[Lessons Learned] Writing Business Emails

Random Observation/Comment #427: My job at the Cooper Admissions department was crucial to my business email etiquette. Communication is almost 75% of my current job, so it single-handedly taught me to follow-up and have an easy-to-read format.

I write business emails like I blog. I give a short 3-sentence paragraph in the beginning as a background, use a lot of lists in the middle, and then end with a closing focused thought.  I try to keep it short, clean, straight-forward with a purpose, and easy to read.  Here’s my typical format:

Hello <First Name>,

Thanks for the meeting. I just wanted to summarize a few items:

  • <Theme>.  <Summary of theme take away>
    • <Idea 1>
    • <Idea 2>
  • <Theme 2>. <Summary of theme 2 take away>

Next Steps:

  • <Action item> – <Resource responsible>
  • <Action item> – <Resource responsible>

Look forward to catching up in <time period>.


A few things to notice:

  • Greeting/Closing. Most people are old school and don’t like emails without a formal “hello.” It’s never bad to have it, but could be too informal if you don’t, so put it in there unless you’re on your 3rd email back and forth.
  • Purpose. Use the first paragraph to put together your purpose. If you’re asking people for information, then give context. If you’re telling them news, then set it up with a short intro.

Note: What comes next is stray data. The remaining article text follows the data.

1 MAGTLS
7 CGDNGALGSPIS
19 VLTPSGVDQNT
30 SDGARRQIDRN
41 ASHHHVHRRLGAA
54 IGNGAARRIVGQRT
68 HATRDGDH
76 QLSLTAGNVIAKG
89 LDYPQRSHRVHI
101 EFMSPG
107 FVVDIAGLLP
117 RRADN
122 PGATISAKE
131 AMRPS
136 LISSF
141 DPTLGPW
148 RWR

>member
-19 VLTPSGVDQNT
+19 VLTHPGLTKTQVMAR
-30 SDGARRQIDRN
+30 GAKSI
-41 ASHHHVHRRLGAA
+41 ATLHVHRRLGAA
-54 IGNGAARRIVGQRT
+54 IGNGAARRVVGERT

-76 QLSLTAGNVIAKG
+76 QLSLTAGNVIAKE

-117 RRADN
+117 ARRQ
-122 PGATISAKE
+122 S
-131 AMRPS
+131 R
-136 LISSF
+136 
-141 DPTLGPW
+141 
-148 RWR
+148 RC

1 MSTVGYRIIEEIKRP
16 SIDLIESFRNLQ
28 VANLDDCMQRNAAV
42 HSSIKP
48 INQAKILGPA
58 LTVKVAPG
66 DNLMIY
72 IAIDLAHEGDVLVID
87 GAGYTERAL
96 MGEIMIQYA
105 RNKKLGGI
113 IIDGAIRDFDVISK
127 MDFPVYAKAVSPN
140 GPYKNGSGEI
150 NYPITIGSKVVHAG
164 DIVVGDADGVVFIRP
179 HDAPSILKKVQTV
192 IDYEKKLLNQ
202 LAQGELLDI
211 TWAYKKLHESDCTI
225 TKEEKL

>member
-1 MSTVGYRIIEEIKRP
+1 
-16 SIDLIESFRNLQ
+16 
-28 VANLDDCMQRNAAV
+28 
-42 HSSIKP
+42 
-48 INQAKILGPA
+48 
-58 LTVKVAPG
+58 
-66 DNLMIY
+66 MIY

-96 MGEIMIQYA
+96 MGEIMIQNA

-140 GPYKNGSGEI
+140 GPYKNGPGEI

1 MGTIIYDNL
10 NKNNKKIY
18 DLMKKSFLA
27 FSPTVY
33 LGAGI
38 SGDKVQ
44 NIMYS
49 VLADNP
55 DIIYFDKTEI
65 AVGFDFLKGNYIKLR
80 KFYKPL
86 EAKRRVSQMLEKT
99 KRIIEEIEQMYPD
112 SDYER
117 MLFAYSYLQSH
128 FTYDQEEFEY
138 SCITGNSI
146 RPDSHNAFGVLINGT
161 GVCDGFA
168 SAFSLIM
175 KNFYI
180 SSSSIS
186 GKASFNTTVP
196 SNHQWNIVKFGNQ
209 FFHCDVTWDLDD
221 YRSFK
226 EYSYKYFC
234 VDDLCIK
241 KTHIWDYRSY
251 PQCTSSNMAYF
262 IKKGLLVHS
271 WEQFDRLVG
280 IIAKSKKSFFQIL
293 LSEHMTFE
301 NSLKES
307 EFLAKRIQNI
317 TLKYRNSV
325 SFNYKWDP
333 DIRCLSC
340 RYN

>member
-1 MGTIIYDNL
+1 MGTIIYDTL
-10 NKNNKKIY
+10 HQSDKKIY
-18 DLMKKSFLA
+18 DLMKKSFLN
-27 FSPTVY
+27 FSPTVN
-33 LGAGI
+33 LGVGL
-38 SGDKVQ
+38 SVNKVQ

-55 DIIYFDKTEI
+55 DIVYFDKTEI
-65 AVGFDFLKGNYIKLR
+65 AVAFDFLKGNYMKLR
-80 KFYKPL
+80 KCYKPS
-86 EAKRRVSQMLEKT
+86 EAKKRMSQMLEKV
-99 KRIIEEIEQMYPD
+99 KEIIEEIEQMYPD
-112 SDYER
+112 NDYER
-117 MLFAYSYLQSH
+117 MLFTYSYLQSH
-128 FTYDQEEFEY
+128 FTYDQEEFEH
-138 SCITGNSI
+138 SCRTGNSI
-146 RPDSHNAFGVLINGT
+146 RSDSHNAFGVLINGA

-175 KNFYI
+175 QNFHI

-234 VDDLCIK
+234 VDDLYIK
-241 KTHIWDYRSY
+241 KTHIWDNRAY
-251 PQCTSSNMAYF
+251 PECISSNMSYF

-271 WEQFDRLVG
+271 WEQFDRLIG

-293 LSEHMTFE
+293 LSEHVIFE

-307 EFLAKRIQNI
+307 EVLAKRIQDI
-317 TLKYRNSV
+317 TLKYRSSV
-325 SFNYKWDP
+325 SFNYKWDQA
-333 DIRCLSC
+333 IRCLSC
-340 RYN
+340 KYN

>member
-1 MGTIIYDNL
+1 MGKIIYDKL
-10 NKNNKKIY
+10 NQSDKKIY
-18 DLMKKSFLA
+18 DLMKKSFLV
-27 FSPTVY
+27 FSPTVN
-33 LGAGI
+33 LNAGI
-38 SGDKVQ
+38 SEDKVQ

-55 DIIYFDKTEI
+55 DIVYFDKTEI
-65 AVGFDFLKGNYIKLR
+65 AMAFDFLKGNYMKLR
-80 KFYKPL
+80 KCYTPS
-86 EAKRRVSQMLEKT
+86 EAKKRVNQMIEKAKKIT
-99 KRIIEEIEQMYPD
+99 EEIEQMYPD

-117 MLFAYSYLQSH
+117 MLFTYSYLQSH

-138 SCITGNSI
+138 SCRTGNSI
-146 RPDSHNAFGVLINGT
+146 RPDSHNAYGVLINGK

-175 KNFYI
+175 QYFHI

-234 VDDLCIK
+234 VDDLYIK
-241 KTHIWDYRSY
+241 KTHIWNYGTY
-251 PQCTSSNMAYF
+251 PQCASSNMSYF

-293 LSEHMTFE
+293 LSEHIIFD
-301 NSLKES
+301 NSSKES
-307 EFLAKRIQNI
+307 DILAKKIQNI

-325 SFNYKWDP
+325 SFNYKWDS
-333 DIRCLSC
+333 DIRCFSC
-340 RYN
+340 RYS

• Use a list with sub lists. I always have lists. They’re everywhere in my life and it’s just so much easier to read and you’ll be able to organize information into categories.
  • Have a clear next steps. If you’re looking for information from someone, clearly have a next step part so people know what’s happening after the email. Do you expect someone to respond?
  • Bold key words. I tend to bold the beginning of lists and people’s names. If it’s super important, highlight it yellow.
  • Space out the text. Especially in a business email, I do not exceed 2 or 3 lines before creating a new paragraph. It just helps readability. I also try to keep the whole email shorter than a typical preview screen (e.g. 10 lines). If you have a lot of material, try sending out a separate email if you can split the focus.
  • Graphics. Use embedded screenshots where appropriate. A picture is worth 1000 words.

You’d be surprised at how many people don’t follow an easy-to-read email format, and how these emails are overall just ignored or glossed over. If you already follow these guidelines – Thank you!


~See Lemons Write Biz-e-mails